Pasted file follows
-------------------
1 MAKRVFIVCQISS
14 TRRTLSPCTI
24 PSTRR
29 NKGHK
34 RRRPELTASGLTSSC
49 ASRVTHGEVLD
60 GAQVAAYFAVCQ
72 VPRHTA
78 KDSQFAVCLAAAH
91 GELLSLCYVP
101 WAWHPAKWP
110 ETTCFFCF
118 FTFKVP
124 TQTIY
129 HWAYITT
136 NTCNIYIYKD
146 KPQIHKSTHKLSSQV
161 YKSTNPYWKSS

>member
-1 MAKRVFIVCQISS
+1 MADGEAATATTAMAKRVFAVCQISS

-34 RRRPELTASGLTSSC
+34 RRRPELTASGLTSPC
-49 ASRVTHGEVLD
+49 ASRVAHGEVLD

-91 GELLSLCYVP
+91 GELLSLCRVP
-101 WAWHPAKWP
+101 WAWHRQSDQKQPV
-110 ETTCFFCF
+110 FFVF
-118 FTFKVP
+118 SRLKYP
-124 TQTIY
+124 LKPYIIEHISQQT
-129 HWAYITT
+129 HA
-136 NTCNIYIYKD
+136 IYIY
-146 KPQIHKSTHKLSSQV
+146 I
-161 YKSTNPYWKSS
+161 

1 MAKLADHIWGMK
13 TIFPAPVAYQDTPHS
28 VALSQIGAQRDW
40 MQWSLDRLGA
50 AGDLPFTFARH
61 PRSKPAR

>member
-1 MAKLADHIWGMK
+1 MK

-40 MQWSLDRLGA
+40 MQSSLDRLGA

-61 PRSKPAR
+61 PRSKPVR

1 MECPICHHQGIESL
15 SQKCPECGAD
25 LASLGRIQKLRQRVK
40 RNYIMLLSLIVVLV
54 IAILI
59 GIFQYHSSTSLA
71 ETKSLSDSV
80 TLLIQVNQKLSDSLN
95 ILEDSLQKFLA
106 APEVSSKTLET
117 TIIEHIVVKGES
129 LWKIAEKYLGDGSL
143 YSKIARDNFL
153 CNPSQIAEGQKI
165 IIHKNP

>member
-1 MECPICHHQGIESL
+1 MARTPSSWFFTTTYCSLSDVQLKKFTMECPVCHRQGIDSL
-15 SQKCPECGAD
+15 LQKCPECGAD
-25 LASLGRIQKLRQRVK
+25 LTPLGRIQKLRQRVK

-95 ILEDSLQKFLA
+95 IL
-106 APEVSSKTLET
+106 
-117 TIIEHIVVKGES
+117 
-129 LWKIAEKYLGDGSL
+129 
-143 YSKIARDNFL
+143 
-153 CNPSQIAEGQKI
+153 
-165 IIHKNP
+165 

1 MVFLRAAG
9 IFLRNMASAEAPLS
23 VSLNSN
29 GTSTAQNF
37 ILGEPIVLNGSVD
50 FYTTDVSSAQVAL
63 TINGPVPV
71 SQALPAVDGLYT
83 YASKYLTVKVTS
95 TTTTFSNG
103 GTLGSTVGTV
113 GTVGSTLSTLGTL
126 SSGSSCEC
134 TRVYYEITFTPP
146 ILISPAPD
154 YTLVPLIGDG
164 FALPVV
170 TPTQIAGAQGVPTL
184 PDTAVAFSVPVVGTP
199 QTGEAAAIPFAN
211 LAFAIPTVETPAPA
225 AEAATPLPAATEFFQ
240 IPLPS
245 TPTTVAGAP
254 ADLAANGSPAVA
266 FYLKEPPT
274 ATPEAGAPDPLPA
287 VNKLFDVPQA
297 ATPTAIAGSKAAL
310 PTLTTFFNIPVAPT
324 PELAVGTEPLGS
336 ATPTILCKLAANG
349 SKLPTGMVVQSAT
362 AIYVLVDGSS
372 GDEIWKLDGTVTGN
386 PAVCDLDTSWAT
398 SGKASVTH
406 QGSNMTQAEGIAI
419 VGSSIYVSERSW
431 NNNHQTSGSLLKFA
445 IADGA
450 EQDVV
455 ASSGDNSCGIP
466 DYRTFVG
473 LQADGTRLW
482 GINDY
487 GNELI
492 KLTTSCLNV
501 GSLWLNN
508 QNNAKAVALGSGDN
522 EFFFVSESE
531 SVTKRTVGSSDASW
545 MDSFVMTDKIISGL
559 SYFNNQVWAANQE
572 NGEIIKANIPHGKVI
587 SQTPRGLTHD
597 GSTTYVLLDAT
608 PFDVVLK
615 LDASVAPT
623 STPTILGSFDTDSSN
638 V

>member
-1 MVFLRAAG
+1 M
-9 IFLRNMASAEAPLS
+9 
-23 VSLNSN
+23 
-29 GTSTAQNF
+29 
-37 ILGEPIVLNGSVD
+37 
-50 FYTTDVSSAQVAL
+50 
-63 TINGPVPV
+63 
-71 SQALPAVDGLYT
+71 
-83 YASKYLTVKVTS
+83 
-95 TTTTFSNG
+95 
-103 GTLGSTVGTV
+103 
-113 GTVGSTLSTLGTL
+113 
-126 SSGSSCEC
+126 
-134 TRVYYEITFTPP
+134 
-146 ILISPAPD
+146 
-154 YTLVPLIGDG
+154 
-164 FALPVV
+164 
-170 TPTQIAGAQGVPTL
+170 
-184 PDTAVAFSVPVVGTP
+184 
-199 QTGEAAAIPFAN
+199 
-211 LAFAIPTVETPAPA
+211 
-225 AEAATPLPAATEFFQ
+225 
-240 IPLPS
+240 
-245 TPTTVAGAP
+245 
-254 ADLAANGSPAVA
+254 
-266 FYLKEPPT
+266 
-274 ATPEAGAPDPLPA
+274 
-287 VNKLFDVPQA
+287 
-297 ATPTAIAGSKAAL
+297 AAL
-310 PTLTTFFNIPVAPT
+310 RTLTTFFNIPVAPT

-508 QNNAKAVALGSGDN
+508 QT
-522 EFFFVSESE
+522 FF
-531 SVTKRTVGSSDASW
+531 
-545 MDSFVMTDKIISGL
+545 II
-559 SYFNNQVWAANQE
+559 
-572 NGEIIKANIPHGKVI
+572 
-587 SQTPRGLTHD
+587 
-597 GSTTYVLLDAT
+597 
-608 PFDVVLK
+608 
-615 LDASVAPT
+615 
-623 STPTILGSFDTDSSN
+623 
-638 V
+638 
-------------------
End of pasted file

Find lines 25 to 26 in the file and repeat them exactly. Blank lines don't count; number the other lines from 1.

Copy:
+49 ASRVAHGEVLD

-91 GELLSLCYVP